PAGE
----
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July 4, 2015 at 7:33 am #2462
Brief explanations are provided of three features that are central to the consistent histories (CH) interpretation of quantum mechanics and help distinguish it from other approaches: (i) Physical properties are represented by subspaces of the quantum Hilbert space. (ii) The single framework rule (SFR). (iii) Quantum dynamics is stochastic rather than deterministic.
July 15, 2015 at 7:09 am #2758Dear Robert,
if instead of projectors, i [try] to define history via mixed states (density matrices), what might the consistency condition look like? Should i start from the spectral decomposition of the state that should serve analogous role to a choice of the unity decomposition in the standard definition of history?
Best regards,
Miroljub
July 16, 2015 at 9:22 pm #2812Dear Miroljub,
I am not sure how to answer your question, but let me make the following comments, so you can see where my thinking is going.
The most common usage of density operators in ordinary quantum mechanics is, in the CH perspective, that of assigning probabilities to a quantum sample space at a single time, that is, to a projective decomposition of the identity (PDI). For example, in the formula Tr[rho P], where rho is the density operator and P a projector, a probability is assigned to the property represented by P; more generally, when sum_j P_j = I, one has Pr(P_j) = Tr[rho P_j]. So just as in standard probability theory one has a probability distribution which is be distinguished from an ‘event’ (to which a probability is assigned), I consider rho to be ‘like’ a probability distribution, but because one is often interested in various incompatible PDI’s, and rho can be used to set up a probability distribution on any one of them, I call rho a “preprobability”.
Consistency conditions refer to a collection of histories, corresponding to some PDI on the history Hilbert space, and the issue is assigning a probability distribution using the generalized Born rule. The consistency conditions limit the sorts of families of histories (of a closed system) to which probabilities can sensibly be applied in this manner. You may be asking whether in place of one (or more) of the properties at a particular time one can use a preprobability rho, and my immediate response is that I don’t see the physical motivation for it, why it would make sense. The classical analog would be that in some stochastic process in place of a state j at some time, to which the process will assign a probability, you want instead to employ a probability distribution. I cannot say that this is a silly idea, but I would want to know more about what physical process you are trying to model in this way. And the same thing in the quantum case. Is there something to be gained, and if so what?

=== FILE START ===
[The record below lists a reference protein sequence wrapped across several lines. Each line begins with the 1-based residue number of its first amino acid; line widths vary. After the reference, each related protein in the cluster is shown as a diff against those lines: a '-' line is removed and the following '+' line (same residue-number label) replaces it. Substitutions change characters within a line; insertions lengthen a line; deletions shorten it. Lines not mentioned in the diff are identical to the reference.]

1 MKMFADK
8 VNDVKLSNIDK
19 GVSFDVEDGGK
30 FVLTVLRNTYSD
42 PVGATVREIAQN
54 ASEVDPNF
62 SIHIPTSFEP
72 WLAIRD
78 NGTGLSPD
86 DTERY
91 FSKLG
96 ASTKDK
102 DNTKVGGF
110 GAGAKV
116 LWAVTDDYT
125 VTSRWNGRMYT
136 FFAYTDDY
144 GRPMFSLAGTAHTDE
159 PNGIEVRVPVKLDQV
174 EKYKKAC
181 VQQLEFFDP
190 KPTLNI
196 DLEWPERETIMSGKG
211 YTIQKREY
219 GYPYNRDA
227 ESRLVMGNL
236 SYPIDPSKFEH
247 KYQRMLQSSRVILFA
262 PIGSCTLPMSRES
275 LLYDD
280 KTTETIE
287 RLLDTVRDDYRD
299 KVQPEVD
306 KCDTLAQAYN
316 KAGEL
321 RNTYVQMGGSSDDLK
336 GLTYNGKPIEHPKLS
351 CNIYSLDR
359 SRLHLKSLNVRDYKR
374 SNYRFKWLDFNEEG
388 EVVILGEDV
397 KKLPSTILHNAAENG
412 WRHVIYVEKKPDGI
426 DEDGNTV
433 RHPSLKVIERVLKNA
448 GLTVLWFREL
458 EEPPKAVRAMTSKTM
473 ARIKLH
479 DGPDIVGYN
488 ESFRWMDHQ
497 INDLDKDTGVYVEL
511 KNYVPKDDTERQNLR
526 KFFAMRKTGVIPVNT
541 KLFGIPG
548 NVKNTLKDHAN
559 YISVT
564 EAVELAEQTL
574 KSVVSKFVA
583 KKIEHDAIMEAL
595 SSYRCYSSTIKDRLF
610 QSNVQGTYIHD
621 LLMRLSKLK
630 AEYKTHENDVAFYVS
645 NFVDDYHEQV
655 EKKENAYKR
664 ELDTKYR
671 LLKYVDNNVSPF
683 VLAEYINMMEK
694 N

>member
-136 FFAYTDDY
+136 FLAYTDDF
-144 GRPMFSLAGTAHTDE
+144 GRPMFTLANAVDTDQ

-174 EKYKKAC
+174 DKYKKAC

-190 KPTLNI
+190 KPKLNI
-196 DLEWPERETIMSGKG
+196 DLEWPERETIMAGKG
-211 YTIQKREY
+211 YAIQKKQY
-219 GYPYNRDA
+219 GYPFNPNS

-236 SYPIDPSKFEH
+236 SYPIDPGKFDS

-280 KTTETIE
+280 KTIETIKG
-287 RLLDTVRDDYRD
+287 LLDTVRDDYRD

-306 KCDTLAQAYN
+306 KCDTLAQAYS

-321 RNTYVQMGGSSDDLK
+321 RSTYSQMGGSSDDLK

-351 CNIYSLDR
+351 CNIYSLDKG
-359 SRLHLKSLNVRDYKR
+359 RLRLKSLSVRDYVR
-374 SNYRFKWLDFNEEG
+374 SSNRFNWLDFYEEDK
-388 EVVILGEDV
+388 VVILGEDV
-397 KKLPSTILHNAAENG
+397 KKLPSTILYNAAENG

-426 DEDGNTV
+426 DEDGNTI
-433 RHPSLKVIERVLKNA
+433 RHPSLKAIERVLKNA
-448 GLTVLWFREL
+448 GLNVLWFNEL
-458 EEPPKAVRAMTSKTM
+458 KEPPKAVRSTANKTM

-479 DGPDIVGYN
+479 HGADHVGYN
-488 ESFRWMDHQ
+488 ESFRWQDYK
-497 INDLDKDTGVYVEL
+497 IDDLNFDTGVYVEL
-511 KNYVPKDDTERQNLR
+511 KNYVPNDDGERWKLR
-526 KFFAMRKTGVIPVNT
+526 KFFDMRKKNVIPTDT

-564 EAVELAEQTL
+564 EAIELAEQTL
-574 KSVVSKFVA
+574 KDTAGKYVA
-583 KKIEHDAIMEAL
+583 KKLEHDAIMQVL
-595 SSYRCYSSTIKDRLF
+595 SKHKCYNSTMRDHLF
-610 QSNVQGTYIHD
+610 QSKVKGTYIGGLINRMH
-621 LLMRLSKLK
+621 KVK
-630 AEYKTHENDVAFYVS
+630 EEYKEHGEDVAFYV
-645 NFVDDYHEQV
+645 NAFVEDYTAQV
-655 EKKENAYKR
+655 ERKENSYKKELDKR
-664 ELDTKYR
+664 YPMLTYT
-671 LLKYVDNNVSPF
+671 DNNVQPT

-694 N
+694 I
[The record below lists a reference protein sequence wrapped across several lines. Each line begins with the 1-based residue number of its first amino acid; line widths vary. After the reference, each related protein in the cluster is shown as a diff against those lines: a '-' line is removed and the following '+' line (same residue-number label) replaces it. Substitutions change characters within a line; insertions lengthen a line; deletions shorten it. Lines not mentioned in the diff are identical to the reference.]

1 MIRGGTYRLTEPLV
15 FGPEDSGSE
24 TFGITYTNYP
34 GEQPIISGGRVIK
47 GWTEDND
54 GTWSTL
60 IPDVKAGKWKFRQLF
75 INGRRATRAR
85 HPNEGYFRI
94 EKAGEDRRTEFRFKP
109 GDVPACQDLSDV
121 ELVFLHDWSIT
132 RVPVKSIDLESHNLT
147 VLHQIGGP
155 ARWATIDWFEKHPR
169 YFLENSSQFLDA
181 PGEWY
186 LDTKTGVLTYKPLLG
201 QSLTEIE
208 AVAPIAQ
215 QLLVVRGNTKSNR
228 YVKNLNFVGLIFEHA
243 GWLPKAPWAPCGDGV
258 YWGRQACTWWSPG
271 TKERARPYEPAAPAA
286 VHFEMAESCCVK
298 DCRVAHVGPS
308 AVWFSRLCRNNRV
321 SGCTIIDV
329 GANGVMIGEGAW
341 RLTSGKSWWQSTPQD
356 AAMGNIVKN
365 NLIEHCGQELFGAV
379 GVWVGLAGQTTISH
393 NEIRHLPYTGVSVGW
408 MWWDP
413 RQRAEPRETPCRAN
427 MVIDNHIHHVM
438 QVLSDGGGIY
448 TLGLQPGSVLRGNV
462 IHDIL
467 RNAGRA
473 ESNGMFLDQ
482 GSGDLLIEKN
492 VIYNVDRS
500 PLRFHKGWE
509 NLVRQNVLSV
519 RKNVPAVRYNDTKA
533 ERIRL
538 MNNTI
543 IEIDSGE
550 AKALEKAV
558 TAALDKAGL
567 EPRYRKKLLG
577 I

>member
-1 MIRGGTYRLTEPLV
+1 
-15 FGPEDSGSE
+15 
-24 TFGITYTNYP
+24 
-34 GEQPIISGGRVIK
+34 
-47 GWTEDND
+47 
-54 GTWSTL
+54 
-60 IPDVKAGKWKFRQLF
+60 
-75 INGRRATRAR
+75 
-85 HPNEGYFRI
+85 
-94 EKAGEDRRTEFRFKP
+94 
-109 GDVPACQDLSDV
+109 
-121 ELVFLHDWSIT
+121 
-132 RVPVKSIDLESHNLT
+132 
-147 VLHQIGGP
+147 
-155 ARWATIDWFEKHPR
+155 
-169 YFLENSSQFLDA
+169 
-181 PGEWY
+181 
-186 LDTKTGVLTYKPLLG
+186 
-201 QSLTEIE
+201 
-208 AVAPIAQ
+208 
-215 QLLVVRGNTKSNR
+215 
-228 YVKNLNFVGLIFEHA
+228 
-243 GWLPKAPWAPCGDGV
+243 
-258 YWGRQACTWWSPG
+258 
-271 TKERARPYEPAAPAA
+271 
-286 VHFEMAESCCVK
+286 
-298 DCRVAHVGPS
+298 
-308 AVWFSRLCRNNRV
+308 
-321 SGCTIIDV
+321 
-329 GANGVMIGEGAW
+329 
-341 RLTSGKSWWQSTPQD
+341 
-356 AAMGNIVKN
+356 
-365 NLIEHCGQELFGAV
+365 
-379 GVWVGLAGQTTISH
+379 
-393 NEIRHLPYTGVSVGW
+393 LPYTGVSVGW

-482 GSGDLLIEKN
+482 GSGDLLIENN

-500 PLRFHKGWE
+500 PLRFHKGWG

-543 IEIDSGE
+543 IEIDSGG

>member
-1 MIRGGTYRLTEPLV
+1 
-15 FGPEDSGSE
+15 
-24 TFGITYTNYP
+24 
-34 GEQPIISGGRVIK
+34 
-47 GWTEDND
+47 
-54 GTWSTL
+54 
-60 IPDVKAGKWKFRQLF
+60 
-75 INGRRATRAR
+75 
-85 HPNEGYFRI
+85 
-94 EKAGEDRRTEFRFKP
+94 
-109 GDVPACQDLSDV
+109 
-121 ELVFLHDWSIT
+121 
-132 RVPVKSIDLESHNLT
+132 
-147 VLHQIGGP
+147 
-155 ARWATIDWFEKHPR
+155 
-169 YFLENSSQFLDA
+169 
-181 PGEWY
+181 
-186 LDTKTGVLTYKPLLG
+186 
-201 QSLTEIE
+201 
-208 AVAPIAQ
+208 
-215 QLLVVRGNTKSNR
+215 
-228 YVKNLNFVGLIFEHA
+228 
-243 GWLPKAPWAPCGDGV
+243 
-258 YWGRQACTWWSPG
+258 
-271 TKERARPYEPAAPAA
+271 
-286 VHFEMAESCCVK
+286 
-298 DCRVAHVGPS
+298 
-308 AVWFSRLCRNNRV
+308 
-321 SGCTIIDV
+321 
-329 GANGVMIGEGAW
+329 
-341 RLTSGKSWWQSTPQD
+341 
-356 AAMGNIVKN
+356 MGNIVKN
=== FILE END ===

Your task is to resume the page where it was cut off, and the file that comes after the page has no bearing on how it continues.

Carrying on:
Some years ago David Mermin published stuff in which he treated a density operator as something like a physical property, and I suspect there are many others who have similar ideas. But I myself have never found this helpful.
I hope the above goes some way towards addressing your question.
Bob Griffiths
July 17, 2015 at 7:02 am #2819Dear Robert,
your words “You may be asking whether in place of one (or more) of the properties at a particular time one can use a preprobability rho, and my immediate response is that I don’t see the physical motivation for it, why it would make sense. The classical analog would be that in some stochastic process in place of a state j at some time, to which the process will assign a probability, you want instead to employ a probability distribution” properly describe my question.
There are a few reasons backing my question.
First, as you say in your reply, mixed states (ensembles) are often regarded on the equal footing as the pure states, even for single systems (single elements of an ensemble). This attitude seems unavoidable in Quantum Information/Computation.
Second, mixed states (density matrices) are simply a part of the formalism e.g. in the open systems theory and at least formally should be considered — i understand your position and reluctance, but mathematical completeness has always been important to me.
Finally, there is a physical motivation that you may not be interested in — it can be found in ‘Other topics’ of this forum. To this end, it may be better, IF you find it relevant, to continue our discussion via email; if so, please let me know.
Best regards,
Miroljub